Elizabeth Carrillo, OSB | February 28, 20212 Cor 4:5-15Mark 9:2-10
Each year on the 2nd Sunday of Lent we enter into the story of Jesus’ Transfiguration. Along with Peter, James and John, we are invited to climb the mountain, to open ourselves to the overwhelming mystery of the living God and to be guided by Jesus, his beloved Son.
Jesus is shown to them clothed in divine light, speaking with Moses and Elijah. The presence of Moses and Elijah show Jesus’ continuity with the Law and prophets in Israel’s history and point to him as the Messiah, the one who is to fulfill God’s promise. However, the disciples are experiencing something that draws them beyond language, human understanding, and typical response. They are terrified, Peter confusedly offering to set up tents. Eventually, they are surrounded by a cloud in which they can see nothing. But in the midst of this unknowing, they hear a voice, “This is My Beloved Son, listen to him.”
But what is the message to which they and we must listen? To fully understand this event, we have to go back to the Scripture episode that precedes the transfiguration in all of the synoptic gospels. When Peter comes to acknowledge that Jesus is the Messiah, Jesus describes a Messiah very different from the triumphant, kingly figure Peter expects. He tells him that, as the Messiah, he must be rejected, suffer, and die, but it is a death that will lead to resurrection. He is a Messiah who, by accepting his suffering and death, enters into the pain and suffering of the world, transforming it into new life. True discipleship involves joining him in this pattern, taking up our cross to follow him into a transfigured life. In his transfiguration, Jesus reveals God’s deepest purpose for each of us and all of creation.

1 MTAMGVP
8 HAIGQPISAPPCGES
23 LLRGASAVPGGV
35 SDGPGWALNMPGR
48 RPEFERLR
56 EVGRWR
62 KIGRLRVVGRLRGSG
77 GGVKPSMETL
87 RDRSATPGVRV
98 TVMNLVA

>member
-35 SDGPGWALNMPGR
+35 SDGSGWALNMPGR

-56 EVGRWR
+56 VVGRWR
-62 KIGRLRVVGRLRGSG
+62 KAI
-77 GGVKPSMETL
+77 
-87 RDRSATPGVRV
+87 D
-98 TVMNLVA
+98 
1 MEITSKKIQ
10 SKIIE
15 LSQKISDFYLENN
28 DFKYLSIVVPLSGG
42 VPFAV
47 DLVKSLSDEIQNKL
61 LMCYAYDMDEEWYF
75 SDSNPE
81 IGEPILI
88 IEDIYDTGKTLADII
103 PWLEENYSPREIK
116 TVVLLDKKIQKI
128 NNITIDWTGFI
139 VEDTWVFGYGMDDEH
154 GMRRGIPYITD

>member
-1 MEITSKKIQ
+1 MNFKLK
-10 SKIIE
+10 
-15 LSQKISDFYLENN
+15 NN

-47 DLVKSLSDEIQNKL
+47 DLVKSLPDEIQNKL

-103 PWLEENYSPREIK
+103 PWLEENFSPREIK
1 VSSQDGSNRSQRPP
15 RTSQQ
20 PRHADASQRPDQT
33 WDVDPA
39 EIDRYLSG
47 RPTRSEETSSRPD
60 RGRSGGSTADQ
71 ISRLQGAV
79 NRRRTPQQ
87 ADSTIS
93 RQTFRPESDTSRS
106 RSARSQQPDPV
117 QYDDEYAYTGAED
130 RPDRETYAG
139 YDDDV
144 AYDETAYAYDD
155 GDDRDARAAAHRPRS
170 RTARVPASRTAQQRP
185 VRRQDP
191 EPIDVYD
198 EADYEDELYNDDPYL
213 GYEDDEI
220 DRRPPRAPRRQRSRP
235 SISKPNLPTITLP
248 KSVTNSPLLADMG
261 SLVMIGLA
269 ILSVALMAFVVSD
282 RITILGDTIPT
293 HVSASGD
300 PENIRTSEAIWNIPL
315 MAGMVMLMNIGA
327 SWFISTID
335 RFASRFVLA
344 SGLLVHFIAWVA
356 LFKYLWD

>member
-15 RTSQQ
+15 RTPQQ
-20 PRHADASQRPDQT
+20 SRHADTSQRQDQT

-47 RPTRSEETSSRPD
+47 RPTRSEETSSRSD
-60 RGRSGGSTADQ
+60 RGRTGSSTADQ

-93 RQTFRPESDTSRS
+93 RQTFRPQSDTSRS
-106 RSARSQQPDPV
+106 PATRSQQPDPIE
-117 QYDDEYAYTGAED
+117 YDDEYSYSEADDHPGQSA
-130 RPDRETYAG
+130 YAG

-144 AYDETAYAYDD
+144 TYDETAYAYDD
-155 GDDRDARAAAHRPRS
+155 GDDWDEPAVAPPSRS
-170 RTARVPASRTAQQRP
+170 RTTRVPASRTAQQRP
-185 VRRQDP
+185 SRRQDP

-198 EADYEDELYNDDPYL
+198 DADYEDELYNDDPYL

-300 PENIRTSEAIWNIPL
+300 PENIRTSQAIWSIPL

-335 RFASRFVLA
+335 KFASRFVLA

We are the clay jars of Second Corinthians, yet what a wonder that these clay jars are meant to shine with divine glory and radiance.
Unlike the disciples, we know where the story leads, yet we still must make that same journey. I believe that engaging with this story every year, allowing it to shine within us, is meant to give us a glimpse of resurrection light even as we journey with Jesus through the darkness of suffering and death.